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Andy Lester

Right now, what I hear a lot is that recruiters tend to say things like "Its very hard to find qualified Perl programmers", or "I'm not seeing a lot of young people interested in Perl".

The problem there, I think, is not that recruiters say those things, but that those things are true, at least for that recruiter's experience. It's good to help recruiters learn, but we have to address those underlying problems as well.



There's little doubt it is harder to find qualified Perl programmers than we'd like. I really don't like to say that Perl is harder than say PHP or Javascript, because I don't think its a complete apple to apple's comparison, although it is often cast that way.

I do think we need to be honest, and say that yes it is not as easy as it could be to find good Perl programmers, both because the total number isn't as high as we'd like and also the community doesn't shout as loudly as we might. That would be fair to say. What I think is not accurate is the often times conclusion that a company that is using Perl should stop using Perl for that reason. We can I think do some things right away to help recruiters do a better job of locating and understanding good Perl programmers now, while over time our advocacy attracts new programmers and grows the base, which is the true long term solution.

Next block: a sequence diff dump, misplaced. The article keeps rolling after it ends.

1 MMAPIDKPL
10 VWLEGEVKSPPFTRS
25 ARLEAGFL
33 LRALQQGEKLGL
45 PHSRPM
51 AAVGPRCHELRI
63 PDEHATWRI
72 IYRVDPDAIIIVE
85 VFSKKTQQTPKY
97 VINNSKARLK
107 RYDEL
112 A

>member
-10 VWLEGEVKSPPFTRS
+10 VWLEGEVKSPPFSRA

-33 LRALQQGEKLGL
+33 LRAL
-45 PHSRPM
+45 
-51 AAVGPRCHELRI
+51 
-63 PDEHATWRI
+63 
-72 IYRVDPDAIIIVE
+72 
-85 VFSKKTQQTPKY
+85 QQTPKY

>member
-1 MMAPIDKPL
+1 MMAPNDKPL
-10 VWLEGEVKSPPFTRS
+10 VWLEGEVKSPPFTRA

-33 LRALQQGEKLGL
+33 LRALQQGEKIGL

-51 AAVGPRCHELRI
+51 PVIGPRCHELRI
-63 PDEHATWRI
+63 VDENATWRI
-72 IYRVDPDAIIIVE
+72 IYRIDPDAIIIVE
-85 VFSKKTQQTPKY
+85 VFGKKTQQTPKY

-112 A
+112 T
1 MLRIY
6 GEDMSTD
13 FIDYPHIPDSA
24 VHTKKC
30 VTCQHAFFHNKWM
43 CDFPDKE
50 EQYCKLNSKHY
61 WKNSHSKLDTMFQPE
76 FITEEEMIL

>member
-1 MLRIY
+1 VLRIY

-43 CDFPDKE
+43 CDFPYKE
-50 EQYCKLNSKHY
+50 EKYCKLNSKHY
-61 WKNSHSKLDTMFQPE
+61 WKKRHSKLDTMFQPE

Lurk Quietly

The Perl "community" is a small pool.

There are a lot of highly qualified Perl programmers out there that can claim nearly two decades of experience with the language, have written tens of thousands of lines of production code, have stayed up-to-date on new developments with perl, have acted as advocates for the language through training others and using it appropriately in their workplaces, and who have nothing or next to nothing on CPAN, don't hang out on PerlMonks or IRC, and have never attended a Perl Mongers meeting, much less a YAPC.


You know, you're absolutely right about adding things like CPAN modules and Perl Mongers attendance to our resumes. I'm going to go do that right away. (Well, figuratively speaking, of course. ;-> )


As a recruiter, currently searching for a Perl developer, having an FAQ to go to would be very helpful! Often the hiring manager isn't a Perl person themselves and really lack the understanding of what they need. Coupled with the time it takes to find Perl developers with specific backgrounds, we run out of resources. Right now I don't feel as though I could log into IRC to find the people I need and I can't always wait weeks or months to go to a meetup or gathering to possibly find someone. I don't want to come off as sneaky when what I want to do is find people jobs.

Along with FAQs for recruiters, a list of resources on where to find interested parties would be immensely helpful as well.

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